Head of Strategy Terje Tollefsen is the latest messenger spreading Yara's outlook on pressing global issues to top-level audiences.
Even for February, the weather was unusually rainy when industry leaders, government, donors, aid agencies and the research community discussed ways to deliver improved food security and sustainable agricultural development at the Economist's London conference, 'World Hunger: A Crisis Now and a Catastrophe In 2050?'.
Yara’s Head of Strategy & Business Development, Terje Tollefsen, spoke as part of the panel tackling the topic - 'An action plan for smallholder farmers' - along with Nestlé's Corporate Head of Agriculture Hans Jöhr, One Acre Fund Director of Policy and Outreach Stephanie Hanson, The Economist's Globalization Editor John Parker - and Food, Agriculture and Natural Resources Policy Analysis Network CEO and Yara Prize laureate Lindiwe Majele Sibanda.
The agricultural sector holds the key
The panel focused on issues that have long been behind Yara's prize and long-term commitment to a green revolution in Africa: improving conditions for smallholder farmers, the majority of them women; building infrastructure, markets and access to inputs; adjusting to climate change; and the interplay of public and private efforts.
“On the positive side, the agricultural sector has been a global focus area ever since the food price spikes in 2007 and 2008. There are many good examples of collaboration and partnerships,” Tollefsen said.
“But there are dysfunctional parts in the value chain," he continued, "and it is important for Yara to focus on working to help smallholder farmers go from subsistence agriculture to commercial farming, and that requires successful partnerships.”
Even in the positive cases there is still too little integration of efforts and too little alignment. There was a call for food, nutrition, climate and development agendas to be aligned across sectors, and for agricultural growth to move to an inclusive approach, integrating those agendas into their perspectives.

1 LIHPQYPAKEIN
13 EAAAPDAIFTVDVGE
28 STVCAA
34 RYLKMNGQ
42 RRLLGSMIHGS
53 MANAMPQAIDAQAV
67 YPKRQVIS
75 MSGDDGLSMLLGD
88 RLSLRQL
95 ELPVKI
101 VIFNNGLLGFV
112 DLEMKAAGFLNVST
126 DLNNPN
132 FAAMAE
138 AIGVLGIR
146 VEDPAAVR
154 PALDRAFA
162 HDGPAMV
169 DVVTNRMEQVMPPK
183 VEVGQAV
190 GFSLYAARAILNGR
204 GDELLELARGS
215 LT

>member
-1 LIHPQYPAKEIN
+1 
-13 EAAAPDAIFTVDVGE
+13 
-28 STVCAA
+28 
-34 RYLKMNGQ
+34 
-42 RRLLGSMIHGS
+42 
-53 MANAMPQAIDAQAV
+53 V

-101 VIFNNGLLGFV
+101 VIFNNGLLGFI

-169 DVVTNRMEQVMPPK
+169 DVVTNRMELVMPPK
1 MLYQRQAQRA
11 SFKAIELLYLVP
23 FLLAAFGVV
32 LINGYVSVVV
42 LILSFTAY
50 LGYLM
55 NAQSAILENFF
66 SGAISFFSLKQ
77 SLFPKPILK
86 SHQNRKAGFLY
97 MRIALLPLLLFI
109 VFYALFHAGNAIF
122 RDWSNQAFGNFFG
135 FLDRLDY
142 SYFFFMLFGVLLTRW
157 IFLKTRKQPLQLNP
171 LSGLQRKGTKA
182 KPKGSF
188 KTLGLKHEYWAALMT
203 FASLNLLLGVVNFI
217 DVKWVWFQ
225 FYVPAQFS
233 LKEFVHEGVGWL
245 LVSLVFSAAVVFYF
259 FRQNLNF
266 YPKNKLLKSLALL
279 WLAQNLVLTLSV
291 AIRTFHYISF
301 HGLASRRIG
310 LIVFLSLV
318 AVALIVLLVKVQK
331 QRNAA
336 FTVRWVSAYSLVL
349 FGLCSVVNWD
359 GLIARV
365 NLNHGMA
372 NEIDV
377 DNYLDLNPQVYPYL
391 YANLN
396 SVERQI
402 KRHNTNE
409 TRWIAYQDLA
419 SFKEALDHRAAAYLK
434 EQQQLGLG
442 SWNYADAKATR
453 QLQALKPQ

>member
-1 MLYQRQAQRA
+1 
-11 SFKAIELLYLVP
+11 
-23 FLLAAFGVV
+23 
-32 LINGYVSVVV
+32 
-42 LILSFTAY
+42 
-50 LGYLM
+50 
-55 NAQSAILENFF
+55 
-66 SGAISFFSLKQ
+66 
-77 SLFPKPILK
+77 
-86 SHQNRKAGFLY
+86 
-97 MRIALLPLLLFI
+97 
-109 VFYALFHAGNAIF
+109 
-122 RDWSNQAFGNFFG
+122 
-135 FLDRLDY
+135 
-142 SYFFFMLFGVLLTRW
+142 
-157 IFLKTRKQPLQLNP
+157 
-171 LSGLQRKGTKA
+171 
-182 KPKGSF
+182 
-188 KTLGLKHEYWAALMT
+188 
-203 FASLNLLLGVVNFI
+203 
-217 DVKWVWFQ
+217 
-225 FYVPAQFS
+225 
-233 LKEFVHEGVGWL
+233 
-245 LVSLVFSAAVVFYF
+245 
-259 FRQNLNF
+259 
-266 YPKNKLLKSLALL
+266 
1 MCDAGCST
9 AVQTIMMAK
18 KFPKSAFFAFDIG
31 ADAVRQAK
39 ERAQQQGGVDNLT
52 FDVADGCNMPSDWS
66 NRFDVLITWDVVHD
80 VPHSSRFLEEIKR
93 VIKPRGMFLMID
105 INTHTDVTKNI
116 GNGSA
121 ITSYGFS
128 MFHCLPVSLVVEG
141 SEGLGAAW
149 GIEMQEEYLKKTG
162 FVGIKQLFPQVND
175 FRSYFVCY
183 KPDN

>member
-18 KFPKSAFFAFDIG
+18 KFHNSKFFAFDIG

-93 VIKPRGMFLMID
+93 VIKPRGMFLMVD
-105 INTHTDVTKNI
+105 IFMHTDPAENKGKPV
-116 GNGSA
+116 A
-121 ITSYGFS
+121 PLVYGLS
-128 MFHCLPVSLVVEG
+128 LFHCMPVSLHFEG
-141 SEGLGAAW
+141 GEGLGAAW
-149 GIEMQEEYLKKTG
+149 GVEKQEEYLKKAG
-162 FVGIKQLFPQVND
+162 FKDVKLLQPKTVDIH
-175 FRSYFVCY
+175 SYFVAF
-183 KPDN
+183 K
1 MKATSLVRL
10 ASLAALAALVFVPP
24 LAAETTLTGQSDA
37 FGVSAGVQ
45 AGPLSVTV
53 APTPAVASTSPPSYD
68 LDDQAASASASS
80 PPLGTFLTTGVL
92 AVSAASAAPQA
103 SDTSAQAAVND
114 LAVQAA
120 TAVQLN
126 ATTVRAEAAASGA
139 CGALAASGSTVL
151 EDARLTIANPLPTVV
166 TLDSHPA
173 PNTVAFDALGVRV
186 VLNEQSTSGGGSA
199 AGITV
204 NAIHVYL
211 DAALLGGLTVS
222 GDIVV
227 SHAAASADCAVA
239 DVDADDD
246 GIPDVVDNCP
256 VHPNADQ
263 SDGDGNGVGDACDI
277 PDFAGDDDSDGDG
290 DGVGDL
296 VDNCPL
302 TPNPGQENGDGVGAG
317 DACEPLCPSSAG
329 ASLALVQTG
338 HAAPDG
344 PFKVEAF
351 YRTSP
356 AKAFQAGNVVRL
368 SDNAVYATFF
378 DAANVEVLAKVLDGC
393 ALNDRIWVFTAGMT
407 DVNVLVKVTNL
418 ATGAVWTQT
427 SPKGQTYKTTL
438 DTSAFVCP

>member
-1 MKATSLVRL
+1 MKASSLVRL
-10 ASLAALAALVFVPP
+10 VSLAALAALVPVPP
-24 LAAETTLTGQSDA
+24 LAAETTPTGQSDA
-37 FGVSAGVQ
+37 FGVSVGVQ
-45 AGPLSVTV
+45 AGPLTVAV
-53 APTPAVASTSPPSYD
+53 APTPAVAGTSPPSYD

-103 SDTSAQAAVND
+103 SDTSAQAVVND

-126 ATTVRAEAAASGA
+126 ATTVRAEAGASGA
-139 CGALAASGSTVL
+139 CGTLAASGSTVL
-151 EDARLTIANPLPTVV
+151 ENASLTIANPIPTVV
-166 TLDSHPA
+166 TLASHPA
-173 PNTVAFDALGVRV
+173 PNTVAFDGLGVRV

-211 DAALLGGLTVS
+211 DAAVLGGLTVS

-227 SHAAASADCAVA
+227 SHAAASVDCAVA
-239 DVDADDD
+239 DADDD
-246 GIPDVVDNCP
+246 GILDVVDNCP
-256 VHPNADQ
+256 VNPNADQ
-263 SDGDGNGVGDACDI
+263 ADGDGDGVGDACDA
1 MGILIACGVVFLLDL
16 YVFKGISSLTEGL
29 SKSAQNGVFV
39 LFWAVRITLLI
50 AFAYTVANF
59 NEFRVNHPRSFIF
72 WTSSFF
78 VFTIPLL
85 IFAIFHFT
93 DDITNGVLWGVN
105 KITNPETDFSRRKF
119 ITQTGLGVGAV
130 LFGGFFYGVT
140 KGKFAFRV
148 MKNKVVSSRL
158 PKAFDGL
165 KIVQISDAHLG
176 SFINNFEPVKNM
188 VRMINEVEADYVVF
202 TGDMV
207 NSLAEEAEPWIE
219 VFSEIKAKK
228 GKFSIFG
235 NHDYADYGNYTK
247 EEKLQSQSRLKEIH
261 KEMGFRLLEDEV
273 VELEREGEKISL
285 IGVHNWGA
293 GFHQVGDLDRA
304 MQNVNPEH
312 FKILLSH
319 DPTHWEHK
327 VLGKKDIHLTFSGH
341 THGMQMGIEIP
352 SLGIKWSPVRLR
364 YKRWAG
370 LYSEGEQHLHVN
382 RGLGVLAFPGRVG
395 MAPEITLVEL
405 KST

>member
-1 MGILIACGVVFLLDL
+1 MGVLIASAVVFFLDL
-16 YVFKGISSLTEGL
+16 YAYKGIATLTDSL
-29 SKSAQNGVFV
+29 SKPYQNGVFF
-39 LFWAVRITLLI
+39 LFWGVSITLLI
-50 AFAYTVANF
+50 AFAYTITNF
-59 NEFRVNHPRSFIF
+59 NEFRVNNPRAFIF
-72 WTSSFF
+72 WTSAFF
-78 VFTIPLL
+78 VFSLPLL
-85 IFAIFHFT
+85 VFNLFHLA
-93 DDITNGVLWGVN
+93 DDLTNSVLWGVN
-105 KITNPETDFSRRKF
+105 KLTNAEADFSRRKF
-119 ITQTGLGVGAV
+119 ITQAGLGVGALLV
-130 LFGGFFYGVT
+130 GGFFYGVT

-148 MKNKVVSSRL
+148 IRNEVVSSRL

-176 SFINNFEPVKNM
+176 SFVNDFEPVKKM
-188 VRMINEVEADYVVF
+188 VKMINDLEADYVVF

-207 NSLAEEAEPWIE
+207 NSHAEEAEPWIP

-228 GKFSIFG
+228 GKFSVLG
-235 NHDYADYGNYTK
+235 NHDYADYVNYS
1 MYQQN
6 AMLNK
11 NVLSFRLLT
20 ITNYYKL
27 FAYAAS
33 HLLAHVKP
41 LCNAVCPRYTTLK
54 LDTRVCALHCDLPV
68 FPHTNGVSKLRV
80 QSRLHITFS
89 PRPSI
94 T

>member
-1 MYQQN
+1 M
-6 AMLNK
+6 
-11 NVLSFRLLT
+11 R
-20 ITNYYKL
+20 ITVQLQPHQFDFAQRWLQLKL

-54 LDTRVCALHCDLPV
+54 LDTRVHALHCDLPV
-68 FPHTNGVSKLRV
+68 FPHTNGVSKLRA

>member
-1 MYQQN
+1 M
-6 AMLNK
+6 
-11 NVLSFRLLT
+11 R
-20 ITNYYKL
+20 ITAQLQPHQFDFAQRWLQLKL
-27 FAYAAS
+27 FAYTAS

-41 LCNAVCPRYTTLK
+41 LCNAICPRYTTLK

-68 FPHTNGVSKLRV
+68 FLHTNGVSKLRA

Unlocking the value chain
"We need to unlock the value chain," Tollefsen argued. "Poor quality seeds and expensive fertilizer due to low volumes block increased yields. Investments are the key to creating virtuous circles."
Commenting on the overall conference topic of 'Feeding the World', Tollefsen explains that being part of the global dialogue on food, resources and environmental issues is important to promote Yara's solutions.
“To Yara, reversing the chronic lack of productivity growth in Sub-Saharan agriculture is clearly linked to the need to cope with the megatrends of growth, increased affluence and dietary changes. We see this combination of factors as a challenge to the global food system. As the planetary boundaries of freshwater use are reached, good agricultural land grows scarce, and increasing acreage expansion drives global warming creating 'an intersection of challenges',” Tollefsen argues.
“In such conditions, Yara's solutions can play an important role – promoting our business as well as adding value for society and customers,” he adds.
Yara's stance is that agriculture likely represents the cheapest avenue to substantially cutting emissions - through implementation of best practice farming - resulting in progress towards ending hunger and malnutrition. New technology, best practice implementation, R&D and innovation must be harnessed to engineer a second edition of the Green Revolution - a so-called 'Green Green Revolution'.